As the truth about its spy activities unravels, Russia becomes a bigger problem for all Europeans – not just those in the east
The former Russian prime minister Viktor Chernomyrdin once famously quipped: “We wanted the best, but it turned out as always.” When Dutch, British and US officials last week issued coordinated denunciations of Russia’s cyber-operations – whose targets ranged from sports anti-doping bodies to the international chemical weapon watchdog – it felt like Chernomyrdin’s saying had been given new meaning.
For all the efforts the Kremlin put into staging the World Cup earlier this year as a demonstration of Russia’s openness, news seems to keep pouring in about the blunders of its not-so-secret services. In the latest instalment yesterday, Bellingcat, an investigative website, published the name of the second Russian agent involved in the Skripal poisoning.
Official Russian reactions have ranged from denouncing a “stage-managed propaganda campaign” to sneering at “western hysteria about all-mighty Russian cyber-spies”. But for a Russian president who prides himself on efficiency and making Russia look powerful, it all smacks of a major setback.
As a teenager Putin was fascinated by 1960s Soviet spy movies. In the early years of his presidency his strong point was his efficiency. One of the reasons he became president in the first place was that he’d proven his worth to the Yeltsin “family” (as it was dubbed) while running the FSB secret services. His agents were ordered to ensnare the Russian general prosecutor Yuri Skuratov in a honey trap, so as to stop him investigating high-level graft. Soon enough, a video broadcast on state TV had thoroughly discredited the man.
All of this is to say: the press conference at which the Dutch government accused Russia’s military intelligence agency, the GRU, of targeting the Organisation for the Prohibition of Chemical Weapons did not exactly fit Putin’s narrative of a resurgent Russia. The most hapless detail of all was that one of the GRU agents had kept a Moscow taxi receipt indicating that he had travelled to the airport from a street next to [the] intelligence agency offices.
For all the laughs, there’s a wider lesson to be drawn for Europe: Kremlin-fostered disruption can no longer be mostly depicted as a strategy aimed at keeping former Soviet satellite states under Moscow’s sway. Rather, Russia’s attempts to undermine institutions are now evident across Europe. Since the fall of communism, eastern Europeans have often felt that their anti-Russian mindset was caricatured by western Europeans as hysterical and obsessed with the neo-imperialism lurking in Moscow. After Estonia was hit by a massive Russian cyber-attack in 2007, few in Paris or Berlin worried the danger might one day extend further west.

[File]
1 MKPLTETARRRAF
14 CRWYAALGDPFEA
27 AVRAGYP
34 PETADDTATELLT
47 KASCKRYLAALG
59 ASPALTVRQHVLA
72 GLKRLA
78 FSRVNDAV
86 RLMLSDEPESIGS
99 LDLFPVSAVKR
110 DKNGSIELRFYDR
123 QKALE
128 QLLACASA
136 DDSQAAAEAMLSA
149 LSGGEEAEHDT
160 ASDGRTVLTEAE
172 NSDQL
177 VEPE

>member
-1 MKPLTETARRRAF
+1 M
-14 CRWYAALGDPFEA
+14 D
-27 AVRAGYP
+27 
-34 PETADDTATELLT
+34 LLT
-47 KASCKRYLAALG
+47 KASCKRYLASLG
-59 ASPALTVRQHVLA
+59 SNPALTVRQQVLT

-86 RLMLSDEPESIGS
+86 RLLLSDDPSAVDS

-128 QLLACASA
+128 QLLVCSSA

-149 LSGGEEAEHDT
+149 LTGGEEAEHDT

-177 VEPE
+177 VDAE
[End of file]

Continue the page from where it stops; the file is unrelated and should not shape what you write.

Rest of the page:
Now, with the Netherlands so meticulously exposing Russian actions, it’s become ever clearer that even small western European countries with no history of tense geopolitical confrontations with Russia – not just “scare-mongering” eastern ones – can find themselves targeted.
There is no legacy of great power rivalry between the Dutch and the Russians. Nor is the Netherlands one of those of European countries that has historically suffered the worst of Russian or Soviet aggression, whether in world war two, during communism, or dating back even earlier. What made the Dutch a target is that they are responsible for the security of the OPCW, based in The Hague.
The Dutch aren’t alone in this reckoning. Earlier this year, Greece – a culturally pro-Russian, Christian Orthodox country – found itself having to denounce Russian meddling in its domestic affairs over the Macedonia name dispute. Likewise, Emmanuel Macron of France has gone on the record saying Russia seeks to “dismantle the EU” – a striking statement from the leader of a country that has traditionally tried to keep something of a special relationship with Moscow, if only in reference to Charles de Gaulle. Some analysts in Berlin also detect a tougher tone in Germany’s approach to Russia – with a new focus on keeping close to central Europe rather than trying to engage Moscow. The Russian agents caught in The Hague had plans to carry out further operations on a laboratory in neutral Switzerland – hardly a country one can claim to be part of Nato’s supposed humiliation of Russia.
When it comes to understanding Putin’s intentions, Europe’s old east-west dividing line is fast becoming irrelevant. What is likely to become more salient is a pattern the Kremlin has been busy cultivating: the ideological sympathy it draws from far-right populists across Europe, both east (Hungary’s Viktor Orbán) and west (Italy’s Matteo Salvini, Austria’s Heinz-Christian Strache).
The long shadow of the east-west divide won’t disappear overnight: easterners who lived in “the captive west”, as the writer Milan Kundera once described the Soviet bloc, have memories others don’t. If anything, the 2015 refugee crisis made the east-west gap more visible. But as one high-level German official told me this week, Russia’s actions may well give a boost to European unity, rather than deepen disagreements.
It is now possible that western Europeans will feel a new closeness to those Poles and Balts who have long warned about Russia’s encroachments but felt (especially before the war in Ukraine) that they were crying in the wilderness. In the end, Russian spooks may well help bridge some gaps between European sensitivities. That’s not a spy movie Putin would enjoy.
• Natalie Nougayrède is a Guardian columnist